Berlin bank sale

The auction of Landesbank Berlin, which owns the Berliner Sparkasse savings bank, finally gives private banks an opportunity to put their money where their mouths have been for so many years.

The private banks have long argued that protection of the publicly owned savings banks created an unfair competitive landscape and that they should be allowed to consolidate the market. Now, a Sparkasse has finally emerged on the block.

That as many as 19 institutions, including foreign banks and private equity companies, have declared an interest in bidding for the bank shows the strong interest in Europe’s most fragmented – or over-banked, depending on who you ask – banking sector.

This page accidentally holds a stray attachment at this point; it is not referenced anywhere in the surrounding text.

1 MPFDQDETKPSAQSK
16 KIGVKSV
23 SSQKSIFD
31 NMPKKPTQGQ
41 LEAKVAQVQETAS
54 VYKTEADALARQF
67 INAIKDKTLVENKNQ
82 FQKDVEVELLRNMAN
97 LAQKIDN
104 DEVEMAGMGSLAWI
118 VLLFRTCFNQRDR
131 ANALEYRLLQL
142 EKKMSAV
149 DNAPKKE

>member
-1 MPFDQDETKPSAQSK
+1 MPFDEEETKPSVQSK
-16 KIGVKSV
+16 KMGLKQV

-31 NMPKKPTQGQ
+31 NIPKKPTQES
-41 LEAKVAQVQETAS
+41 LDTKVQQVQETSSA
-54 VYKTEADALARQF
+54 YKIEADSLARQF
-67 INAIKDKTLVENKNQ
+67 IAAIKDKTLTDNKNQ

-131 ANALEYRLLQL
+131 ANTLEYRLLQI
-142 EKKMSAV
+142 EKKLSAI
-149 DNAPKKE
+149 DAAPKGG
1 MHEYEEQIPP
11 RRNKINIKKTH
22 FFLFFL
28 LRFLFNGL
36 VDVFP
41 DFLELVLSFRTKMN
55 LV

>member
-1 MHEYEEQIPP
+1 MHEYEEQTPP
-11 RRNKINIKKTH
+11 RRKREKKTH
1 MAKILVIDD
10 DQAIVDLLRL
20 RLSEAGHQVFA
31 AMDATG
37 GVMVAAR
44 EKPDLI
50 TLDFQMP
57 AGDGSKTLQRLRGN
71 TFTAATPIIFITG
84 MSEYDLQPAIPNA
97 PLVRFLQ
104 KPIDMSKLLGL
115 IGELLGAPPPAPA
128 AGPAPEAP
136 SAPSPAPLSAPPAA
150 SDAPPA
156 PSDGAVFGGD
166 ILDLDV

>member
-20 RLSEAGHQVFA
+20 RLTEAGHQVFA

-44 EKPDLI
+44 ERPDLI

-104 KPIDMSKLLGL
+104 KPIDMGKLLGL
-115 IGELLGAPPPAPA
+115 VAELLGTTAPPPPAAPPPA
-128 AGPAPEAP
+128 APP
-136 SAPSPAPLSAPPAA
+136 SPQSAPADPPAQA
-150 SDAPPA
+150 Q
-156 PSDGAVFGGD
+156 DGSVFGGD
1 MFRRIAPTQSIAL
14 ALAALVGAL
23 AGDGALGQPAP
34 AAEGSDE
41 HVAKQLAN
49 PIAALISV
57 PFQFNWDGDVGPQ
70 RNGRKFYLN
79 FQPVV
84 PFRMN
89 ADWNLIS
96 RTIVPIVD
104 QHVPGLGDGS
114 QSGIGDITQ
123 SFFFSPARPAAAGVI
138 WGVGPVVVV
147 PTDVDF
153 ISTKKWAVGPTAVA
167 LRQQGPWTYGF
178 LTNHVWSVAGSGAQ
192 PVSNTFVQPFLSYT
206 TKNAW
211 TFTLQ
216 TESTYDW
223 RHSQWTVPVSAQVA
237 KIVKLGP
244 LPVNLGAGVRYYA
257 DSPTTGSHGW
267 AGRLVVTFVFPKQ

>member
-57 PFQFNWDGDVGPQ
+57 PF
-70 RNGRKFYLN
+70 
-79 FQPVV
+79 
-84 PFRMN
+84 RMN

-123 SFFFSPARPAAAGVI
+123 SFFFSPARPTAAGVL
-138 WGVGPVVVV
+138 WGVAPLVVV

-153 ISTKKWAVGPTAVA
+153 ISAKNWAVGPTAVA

They could face stiff competition. The German savings banks association (DSGV) is mounting its own bid in a last attempt to keep the Sparkasse brand away from the private sector, after they lost the political tussle with Brussels. Other public banks are also in the running.

But the private banks have more to gain. The listed German banks’ share of their domestic retail market is very small compared with rivals in most other European markets. The opportunity to gain the leading position in the capital with some 2m customers should encourage the private banks to flex their muscle.

If they don’t, their consistent arguing over the years would attain a very hollow ring – especially since the next opportunity to buy a Sparkasse may be years away. The current sale is only taking place because the bank’s owner, the city of Berlin, is being forced to sell and there is no queue of other German savings banks waiting to be taken over by private players.